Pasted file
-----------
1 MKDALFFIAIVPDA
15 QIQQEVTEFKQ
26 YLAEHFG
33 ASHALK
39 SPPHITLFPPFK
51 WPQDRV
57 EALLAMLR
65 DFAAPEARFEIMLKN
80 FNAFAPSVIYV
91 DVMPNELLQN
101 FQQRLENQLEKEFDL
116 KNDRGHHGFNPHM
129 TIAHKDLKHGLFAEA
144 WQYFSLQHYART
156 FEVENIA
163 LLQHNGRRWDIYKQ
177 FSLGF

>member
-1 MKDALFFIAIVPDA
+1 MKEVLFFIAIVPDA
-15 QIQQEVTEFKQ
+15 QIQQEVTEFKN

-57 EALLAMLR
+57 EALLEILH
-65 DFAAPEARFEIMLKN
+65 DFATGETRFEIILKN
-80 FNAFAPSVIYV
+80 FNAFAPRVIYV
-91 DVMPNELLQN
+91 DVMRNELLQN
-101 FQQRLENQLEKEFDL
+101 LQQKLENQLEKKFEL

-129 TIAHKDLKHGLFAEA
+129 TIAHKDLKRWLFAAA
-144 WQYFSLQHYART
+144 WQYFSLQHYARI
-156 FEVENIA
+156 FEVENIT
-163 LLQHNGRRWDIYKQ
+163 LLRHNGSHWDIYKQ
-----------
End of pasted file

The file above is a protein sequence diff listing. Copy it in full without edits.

1 MKDALFFIAIVPDA
15 QIQQEVTEFKQ
26 YLAEHFG
33 ASHALK
39 SPPHITLFPPFK
51 WPQDRV
57 EALLAMLR
65 DFAAPEARFEIMLKN
80 FNAFAPSVIYV
91 DVMPNELLQN
101 FQQRLENQLEKEFDL
116 KNDRGHHGFNPHM
129 TIAHKDLKHGLFAEA
144 WQYFSLQHYART
156 FEVENIA
163 LLQHNGRRWDIYKQ
177 FSLGF

>member
-1 MKDALFFIAIVPDA
+1 MKEVLFFIAIVPDA
-15 QIQQEVTEFKQ
+15 QIQQEVTEFKN

-57 EALLAMLR
+57 EALLEILH
-65 DFAAPEARFEIMLKN
+65 DFATGETRFEIILKN
-80 FNAFAPSVIYV
+80 FNAFAPRVIYV
-91 DVMPNELLQN
+91 DVMRNELLQN
-101 FQQRLENQLEKEFDL
+101 LQQKLENQLEKKFEL

-129 TIAHKDLKHGLFAEA
+129 TIAHKDLKRWLFAAA
-144 WQYFSLQHYART
+144 WQYFSLQHYARI
-156 FEVENIA
+156 FEVENIT
-163 LLQHNGRRWDIYKQ
+163 LLRHNGSHWDIYKQ